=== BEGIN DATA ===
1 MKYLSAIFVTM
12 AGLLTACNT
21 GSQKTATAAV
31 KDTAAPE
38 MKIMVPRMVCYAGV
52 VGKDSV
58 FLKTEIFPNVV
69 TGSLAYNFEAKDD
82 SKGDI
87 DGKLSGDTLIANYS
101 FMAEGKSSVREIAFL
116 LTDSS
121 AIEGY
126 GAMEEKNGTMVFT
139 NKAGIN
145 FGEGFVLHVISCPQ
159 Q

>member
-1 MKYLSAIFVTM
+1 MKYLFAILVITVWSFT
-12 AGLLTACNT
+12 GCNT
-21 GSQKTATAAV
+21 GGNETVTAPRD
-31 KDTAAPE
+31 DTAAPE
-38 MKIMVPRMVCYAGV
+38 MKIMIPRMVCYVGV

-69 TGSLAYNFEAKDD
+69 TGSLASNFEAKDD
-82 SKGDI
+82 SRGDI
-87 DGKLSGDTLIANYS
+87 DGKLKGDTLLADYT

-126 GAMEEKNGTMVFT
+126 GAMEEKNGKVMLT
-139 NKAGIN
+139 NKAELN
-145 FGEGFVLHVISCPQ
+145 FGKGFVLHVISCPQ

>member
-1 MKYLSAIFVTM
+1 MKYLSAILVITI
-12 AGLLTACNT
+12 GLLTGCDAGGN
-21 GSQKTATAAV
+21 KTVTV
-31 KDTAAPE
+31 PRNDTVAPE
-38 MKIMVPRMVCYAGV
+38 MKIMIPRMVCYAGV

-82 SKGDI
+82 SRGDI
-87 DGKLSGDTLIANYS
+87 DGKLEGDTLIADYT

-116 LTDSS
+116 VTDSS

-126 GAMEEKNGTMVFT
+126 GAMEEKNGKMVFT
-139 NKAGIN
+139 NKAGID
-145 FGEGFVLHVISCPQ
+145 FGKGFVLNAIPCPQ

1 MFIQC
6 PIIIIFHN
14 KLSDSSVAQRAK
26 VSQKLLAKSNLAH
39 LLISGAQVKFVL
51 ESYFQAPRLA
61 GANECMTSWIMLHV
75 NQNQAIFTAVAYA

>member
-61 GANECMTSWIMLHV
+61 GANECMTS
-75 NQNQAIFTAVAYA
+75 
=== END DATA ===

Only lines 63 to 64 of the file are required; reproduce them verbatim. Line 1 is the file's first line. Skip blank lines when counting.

+145 FGKGFVLNAIPCPQ

1 MFIQC